These caps are not recognised due to a dispute between FIFA and the Colombian Football Federation at the time. In January 2004, a new ruling came into effect that permitted a player to represent one country at youth international level and another at senior international level, provided that the player applied before their 21st birthday; the first player to do so was Antar Yahia, who played for the France under-18s before representing Algeria in qualifiers for the 2004 Olympic Games. More recent examples include Sone Aluko, who has caps for the England under-19s and Nigeria, Andrew Driver, a former England under-21 representative, committed to the Scotland national team. In March 2004, FIFA amended its wider policy on international eligibility; this was reported to be in response to a growing trend in some countries, such as Qatar and Togo, to naturalise players born and raised in Brazil that have no apparent ancestral links to their new country of citizenship. An emergency FIFA committee ruling judged that players must be able to demonstrate a "clear connection" to a country that they had not been born in but wished to represent.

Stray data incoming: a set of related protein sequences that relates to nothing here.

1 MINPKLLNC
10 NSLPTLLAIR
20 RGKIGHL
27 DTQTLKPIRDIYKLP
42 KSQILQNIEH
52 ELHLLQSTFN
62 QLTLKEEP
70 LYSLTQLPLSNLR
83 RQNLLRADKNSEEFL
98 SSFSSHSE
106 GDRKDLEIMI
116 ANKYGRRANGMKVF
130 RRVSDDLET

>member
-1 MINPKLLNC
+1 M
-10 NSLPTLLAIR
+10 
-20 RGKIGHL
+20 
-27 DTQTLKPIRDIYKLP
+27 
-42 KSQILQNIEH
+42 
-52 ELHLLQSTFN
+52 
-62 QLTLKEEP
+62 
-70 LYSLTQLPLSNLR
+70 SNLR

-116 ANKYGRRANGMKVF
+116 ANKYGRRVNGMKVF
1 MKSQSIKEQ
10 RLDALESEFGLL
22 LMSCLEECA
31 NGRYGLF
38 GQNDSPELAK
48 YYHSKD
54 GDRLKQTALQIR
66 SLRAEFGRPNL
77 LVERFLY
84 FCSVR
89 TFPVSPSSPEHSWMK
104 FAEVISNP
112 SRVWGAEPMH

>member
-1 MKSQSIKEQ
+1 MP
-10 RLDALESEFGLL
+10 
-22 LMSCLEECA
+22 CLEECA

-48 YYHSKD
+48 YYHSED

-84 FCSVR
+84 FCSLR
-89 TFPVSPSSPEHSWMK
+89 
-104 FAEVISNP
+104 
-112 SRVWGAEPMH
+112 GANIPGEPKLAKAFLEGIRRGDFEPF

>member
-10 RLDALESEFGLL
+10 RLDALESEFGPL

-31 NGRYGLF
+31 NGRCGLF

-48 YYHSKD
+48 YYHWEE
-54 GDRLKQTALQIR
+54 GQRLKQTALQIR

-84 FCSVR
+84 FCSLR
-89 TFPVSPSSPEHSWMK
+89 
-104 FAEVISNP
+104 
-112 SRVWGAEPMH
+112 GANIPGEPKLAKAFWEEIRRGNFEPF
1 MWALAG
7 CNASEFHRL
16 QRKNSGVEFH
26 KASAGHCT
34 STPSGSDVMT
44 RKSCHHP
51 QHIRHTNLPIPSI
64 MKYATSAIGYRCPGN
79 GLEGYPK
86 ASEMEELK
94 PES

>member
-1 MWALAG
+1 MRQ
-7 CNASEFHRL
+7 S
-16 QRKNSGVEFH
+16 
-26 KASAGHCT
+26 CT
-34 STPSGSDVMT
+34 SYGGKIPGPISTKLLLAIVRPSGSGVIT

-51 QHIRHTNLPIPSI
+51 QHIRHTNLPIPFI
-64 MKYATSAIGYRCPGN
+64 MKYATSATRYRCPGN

This ruling explicitly stated that, in such scenarios, the player must have at least one parent or grandparent, born in that country, or the player must have been resident in that country for at least two years. In November 2007, FIFA President Sepp Blatter told the BBC: "If we don't stop this farce, if we don't take care about the invaders from Brazil towards Europe and Africa in the 2014 or the 2018 World Cup, out of the 32 teams you will have 16 full of Brazilian players."The residency requirement for players lacking birth or ancestral connections with a specific country was extended from two to five years in May 2008 at FIFA's Congress as part of Blatter's efforts to preserve the integrity of competitions involving national teams. The relevant current FIFA statute, Article 7: Acquisition of a new nationality, states: Any player... who assumes a new nationality and who has not played international football shall be eligible to play for the new representative team only if he fulfils one of the following conditions: a) He was born on the territory of the relevant association.